The Orioles may not have recognized Jake Arrieta at Wrigley Field Friday afternoon. After all, he's a completely different pitcher since he last put on a Baltimore uniform 14 months ago.
The 28-year-old righty never lived up to his top-prospect billing with the Orioles, but has found his way again with the Cubs, developing into a frontline starter and a franchise cornerstone after coming over in a trade last July.
Arrieta showed how far he's come with a gem against his former team Friday, allowing just four hits, one walk and one run in seven innings. He picked up his seventh victory of the year and lowered his ERA to 2.53 in the process.
"There's a little bit more to it with it being your former team," Arrieta said. "After the first inning, it was just kinda business as usual.
"It's nice to face those guys. It's good to see a lot of them again. It's been a while. It was just another start for me, really, after that point."
Arrieta said he talked to a few of his former Baltimore teammates before and during Friday's game, but planned to catch up with more throughout the weekend.
He retired the first 13 batters he faced, once again flirting with a no-hitter into the fifth inning, the fifth time he's done that in his last 13 starts.
"Using all the information that I'm able to acquire in between starts [is part of why I've had success early in games]," Arrieta said. "Knowing my body better, knowing how to execute at a higher percentage. Those things are really starting to translate."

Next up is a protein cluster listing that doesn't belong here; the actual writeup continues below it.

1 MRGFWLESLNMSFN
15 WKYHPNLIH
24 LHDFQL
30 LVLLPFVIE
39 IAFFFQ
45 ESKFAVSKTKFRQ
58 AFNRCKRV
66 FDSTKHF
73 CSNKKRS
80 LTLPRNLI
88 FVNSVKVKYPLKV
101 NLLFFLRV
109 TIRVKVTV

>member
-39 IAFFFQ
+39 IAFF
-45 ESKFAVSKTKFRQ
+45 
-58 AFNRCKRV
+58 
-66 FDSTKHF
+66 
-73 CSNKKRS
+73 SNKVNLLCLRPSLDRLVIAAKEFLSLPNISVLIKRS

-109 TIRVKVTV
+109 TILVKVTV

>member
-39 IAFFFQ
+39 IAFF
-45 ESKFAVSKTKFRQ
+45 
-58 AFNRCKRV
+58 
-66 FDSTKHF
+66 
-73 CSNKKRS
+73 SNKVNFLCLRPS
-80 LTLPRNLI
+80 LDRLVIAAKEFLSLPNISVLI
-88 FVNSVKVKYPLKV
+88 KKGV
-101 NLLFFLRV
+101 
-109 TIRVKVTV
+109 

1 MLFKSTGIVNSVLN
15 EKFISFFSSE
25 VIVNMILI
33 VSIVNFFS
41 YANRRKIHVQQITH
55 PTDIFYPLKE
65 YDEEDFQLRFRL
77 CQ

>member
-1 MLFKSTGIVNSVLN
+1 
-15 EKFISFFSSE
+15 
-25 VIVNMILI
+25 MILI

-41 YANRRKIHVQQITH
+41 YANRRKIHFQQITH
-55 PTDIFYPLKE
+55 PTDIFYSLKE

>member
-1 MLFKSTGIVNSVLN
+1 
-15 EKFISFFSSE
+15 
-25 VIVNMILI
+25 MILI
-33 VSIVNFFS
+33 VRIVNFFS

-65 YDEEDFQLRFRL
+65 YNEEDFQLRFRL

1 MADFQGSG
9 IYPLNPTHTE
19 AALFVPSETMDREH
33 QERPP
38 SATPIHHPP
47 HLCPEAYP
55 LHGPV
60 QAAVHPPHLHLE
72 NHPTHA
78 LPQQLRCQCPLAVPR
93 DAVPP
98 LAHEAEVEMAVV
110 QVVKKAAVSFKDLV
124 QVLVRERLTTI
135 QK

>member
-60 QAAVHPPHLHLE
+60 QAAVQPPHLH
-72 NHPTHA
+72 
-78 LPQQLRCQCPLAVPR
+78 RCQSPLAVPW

Arrieta showed flashes of his potential while in Baltimore, but wound up spending his last few seasons there bouncing between the big leagues and Triple-A, never quite able to put it all together.
With the Cubs, he's been near the top of his game almost every time out over the last three months.
"He had [consistency] for periods with us," Orioles manager Buck Showalter said. "He was starting Opening Day. ... That's the way things work out. We wish him well."
After the game, Arrieta reflected on his time in Baltimore and pointed to an uptick in command and an ability to make adjustments as big reasons for his development into a top-of-the-rotation starter.
"I think about [Baltimore] all the time," he said. "It was just part of my development. Those years still are very important for a lot of reasons. Regardless of how certain situations went negatively or positively, they all impacted my career in a certain way.
"I'm thankful for those times over there, those years there. And I'll continue to use them for future reference, to reach back in the memory bank to think back to certain times and situations that I had there that I have now, how I react or handle those. So yeah, I think about it a lot."
Arrieta wasn't the only former Oriole to go up against his old team. Cubs setup man Pedro Strop, also in the Arrieta deal, pitched a scoreless eighth inning and recorded a hold.
"It was a little weird because those are the guys that used to be my teammates," Strop said. "I was a little pumped up, obviously."
Cubs manager Rick Renteria thought both pitchers channeled their intensity in the right way and didn't let the weight of the matchup get to them.
"Whenever you face your former club, there's always some adrenaline, but they seemed to contain it," Renteria said. "If they had, I didn't really see it affecting them. I thought they did a nice job."